A former marine ecologist is aiming to use underwater cameras to spot an elusive lake beast in Alaska.
Nestled at the north end of the Alaska Peninsula, Lake Iliamna is 77 miles long and as much as 22 miles wide, making it one of the largest lakes in the United States.
Like many large lakes, Iliamna is also home to its very own monster legend – a mysterious aquatic denizen of the deep that has been at the center of local folklore in the region for years.
Many fisherman swear by the creature’s existence and even claim to have encountered it first-hand.
So great is the mystery that in 1980 the Anchorage Daily News offered a $100,000 reward for tangible evidence or scientific verification of a previously undiscovered species in the lake.
Now in a renewed bid to find out what lurks in Iliamna’s depths, former marine ecologist Bruce Wright will be visiting the region this summer armed with a special underwater camera.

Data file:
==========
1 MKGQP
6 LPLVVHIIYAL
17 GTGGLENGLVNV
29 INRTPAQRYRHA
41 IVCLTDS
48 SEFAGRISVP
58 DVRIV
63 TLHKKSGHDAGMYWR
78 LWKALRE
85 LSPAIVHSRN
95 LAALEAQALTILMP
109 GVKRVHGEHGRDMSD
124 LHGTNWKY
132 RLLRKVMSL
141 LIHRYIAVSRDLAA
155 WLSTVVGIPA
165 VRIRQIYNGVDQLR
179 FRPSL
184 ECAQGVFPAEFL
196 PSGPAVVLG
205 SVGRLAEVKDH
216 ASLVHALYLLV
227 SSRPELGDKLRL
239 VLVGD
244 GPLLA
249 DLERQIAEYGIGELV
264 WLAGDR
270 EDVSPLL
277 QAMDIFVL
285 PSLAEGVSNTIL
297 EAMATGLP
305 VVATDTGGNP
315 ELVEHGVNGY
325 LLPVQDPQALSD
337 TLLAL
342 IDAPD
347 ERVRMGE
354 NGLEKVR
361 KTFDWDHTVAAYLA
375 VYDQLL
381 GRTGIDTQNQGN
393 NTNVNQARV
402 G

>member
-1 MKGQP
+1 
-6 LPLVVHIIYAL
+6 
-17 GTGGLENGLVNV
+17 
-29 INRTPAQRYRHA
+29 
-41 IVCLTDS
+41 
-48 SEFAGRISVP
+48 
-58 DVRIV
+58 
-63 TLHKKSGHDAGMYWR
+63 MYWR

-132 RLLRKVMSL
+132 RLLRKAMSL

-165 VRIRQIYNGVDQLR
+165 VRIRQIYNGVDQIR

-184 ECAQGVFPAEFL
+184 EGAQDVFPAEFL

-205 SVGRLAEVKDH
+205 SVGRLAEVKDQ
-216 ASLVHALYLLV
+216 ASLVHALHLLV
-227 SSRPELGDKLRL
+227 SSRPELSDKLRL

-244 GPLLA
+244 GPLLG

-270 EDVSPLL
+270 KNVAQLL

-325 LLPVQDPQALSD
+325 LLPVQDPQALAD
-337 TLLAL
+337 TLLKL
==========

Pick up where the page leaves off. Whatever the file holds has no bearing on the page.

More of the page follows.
He will also take samples of the water so that it can be DNA tested.
His personal theory is that the sightings can be attributed to the presence of large sleeper sharks in the lake – a species that can grow to enormous sizes and live for hundreds of years.
“If we see a new species, that would be pretty fascinating,” he said. “And if I find a sleeper shark, that’s worth the effort too.”
“There will be plenty of questions about why they’re there and how do they make a living.”